How A Cyber Security Company Uses Blockchain Technology To Prevent Data Tampering

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While cryptocurrencies remain vulnerable to a number of cyber security attacks, the underlying blockchain technology is being used to protect user data from being modified.

We believe that blockchain technology will be transformative in the tech and IT sector in the coming years, similar to what the internet did for the world back in the 90s and early 2000s,  said John Zanni, President of the Acronis Foundation. We started a few years ago working with the Ethereum blockchain to see how to better protect data. Today, part of our storage and backup software lets users notarize any digital data and put that fingerprint on the blockchain to ensure it can’t be tampered with.

As the physical world meets the digital world, data has become a key player for a number of businesses. Yet ensuring that data remains safe, secure, private and authentic has become an ongoing challenge.

For example, the recent Equifax cyber-security breach that occured in September 2017 compromised sensitive information of nearly half the U.S. population. Cybercriminals accessed approximately 145.5 million U.S. Equifax consumers’ personal data. Equifax has also confirmed that at least 209,000 consumers’ credit card credentials were taken in the attack.

Moreover, one of the biggest challenges a business faces today in terms of cybersecurity is “data tampering,” which is the threat of data being altered in authorized ways, either accidentally or intentionally.

Authenticity of data is actually one of the most important factors when it comes to cyber protection. Data can always be changed and modified. Blockchain technology can be used so that data can be signed with a digital signature. That digital signature, called hash, can then be stored on either a public or private blockchain ledger, which is highly immutable, making its possible to check if data was modified at any given time.

How Blockchain Technology Protects User Data

While blockchain technology is most commonly defined as a decentralized, distributed ledger used to record transactions across multiple computers, it can also be seen as a distributed database that maintains a growing list (also known as a chain) of data transaction records.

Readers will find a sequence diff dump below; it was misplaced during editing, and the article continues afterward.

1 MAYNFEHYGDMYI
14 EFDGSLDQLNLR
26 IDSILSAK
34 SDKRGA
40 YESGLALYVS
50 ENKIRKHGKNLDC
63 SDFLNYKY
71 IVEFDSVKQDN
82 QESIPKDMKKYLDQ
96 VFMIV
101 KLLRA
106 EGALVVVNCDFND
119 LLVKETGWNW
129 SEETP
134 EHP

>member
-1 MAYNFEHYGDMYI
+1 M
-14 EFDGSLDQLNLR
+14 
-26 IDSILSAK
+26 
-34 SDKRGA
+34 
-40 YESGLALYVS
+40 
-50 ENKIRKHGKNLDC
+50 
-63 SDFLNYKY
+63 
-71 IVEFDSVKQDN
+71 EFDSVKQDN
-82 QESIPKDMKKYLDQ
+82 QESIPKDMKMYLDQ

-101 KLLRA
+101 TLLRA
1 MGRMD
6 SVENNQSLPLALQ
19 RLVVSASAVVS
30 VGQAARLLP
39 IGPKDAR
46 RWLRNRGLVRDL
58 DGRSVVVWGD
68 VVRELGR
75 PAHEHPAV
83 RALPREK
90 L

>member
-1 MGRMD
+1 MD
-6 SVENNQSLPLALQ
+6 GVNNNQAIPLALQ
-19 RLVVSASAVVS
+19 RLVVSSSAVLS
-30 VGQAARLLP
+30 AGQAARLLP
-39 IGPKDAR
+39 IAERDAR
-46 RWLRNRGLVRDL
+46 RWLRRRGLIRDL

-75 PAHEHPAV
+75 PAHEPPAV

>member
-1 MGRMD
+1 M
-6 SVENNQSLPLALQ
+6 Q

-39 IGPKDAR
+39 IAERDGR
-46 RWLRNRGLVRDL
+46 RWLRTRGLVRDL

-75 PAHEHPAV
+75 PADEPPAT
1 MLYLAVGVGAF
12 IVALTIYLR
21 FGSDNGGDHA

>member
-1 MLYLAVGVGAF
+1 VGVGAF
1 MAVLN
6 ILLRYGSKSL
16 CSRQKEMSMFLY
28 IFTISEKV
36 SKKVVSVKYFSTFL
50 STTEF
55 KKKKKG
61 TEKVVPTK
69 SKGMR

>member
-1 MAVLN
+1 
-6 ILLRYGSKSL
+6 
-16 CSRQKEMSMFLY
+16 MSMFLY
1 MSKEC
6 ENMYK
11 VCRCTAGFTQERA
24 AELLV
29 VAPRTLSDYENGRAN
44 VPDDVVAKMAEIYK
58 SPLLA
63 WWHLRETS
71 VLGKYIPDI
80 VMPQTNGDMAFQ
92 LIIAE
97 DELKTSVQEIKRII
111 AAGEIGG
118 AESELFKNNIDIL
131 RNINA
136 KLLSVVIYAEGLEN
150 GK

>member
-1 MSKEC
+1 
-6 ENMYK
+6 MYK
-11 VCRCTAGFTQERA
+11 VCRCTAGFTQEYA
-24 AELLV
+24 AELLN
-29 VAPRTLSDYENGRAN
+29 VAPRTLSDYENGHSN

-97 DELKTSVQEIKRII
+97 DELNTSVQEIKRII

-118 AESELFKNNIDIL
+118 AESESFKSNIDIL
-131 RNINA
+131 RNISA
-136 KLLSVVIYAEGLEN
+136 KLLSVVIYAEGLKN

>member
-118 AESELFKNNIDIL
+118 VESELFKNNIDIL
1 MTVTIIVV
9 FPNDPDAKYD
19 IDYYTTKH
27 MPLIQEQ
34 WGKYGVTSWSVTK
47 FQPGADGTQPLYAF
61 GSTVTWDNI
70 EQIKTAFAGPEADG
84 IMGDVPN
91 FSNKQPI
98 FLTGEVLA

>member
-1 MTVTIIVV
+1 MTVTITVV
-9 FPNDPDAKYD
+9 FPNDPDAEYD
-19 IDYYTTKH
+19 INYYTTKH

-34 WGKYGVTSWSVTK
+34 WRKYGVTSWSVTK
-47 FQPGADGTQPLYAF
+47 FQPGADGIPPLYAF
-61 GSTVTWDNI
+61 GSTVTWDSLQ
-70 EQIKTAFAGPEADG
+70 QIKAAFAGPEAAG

Consider that every participant of this decentralized system has a copy of the list of transactions. This means that no “official” copy exists. The distributed nature of the chain prevents tampering and revisions, as every action on the blockchain is fully transparent. In turn, data that is stored on a blockchain can easily remain authentic, since the security of every transaction is recorded.

Blockchain In The Real World

When applying blockchain technology for protecting against data tampering in the real world, common use cases often involve protecting transaction logs, proving the existence of legal documents and even confirming creative works originated on a certain date.

For example, a use case might involve a musician who is skeptical about publishing music on the internet due to plagiarism and other security concerns. Using blockchain technology, however, allows the artist to create a backup that contains pieces of digital music or other materials that can be copyrighted. Once the backup is complete, a certificate with cryptographic evidence is issued to help copyright claim, in case of infringement. The record of the original music pieces and their creation dates are recorded in the blockchain, allowing for confirmation that a piece of music existed at a certain time in the past and was authored by that artist.

“In general, blockchain technology today focuses mainly on cryptocurrency and fintech. Yet the world needs to look beyond that to see how businesses and individuals can take advantage of this technology. The day someone figures out how small businesses can apply blockchain technology in a multitude of applications is the day it will really flourish,” said Zanni.

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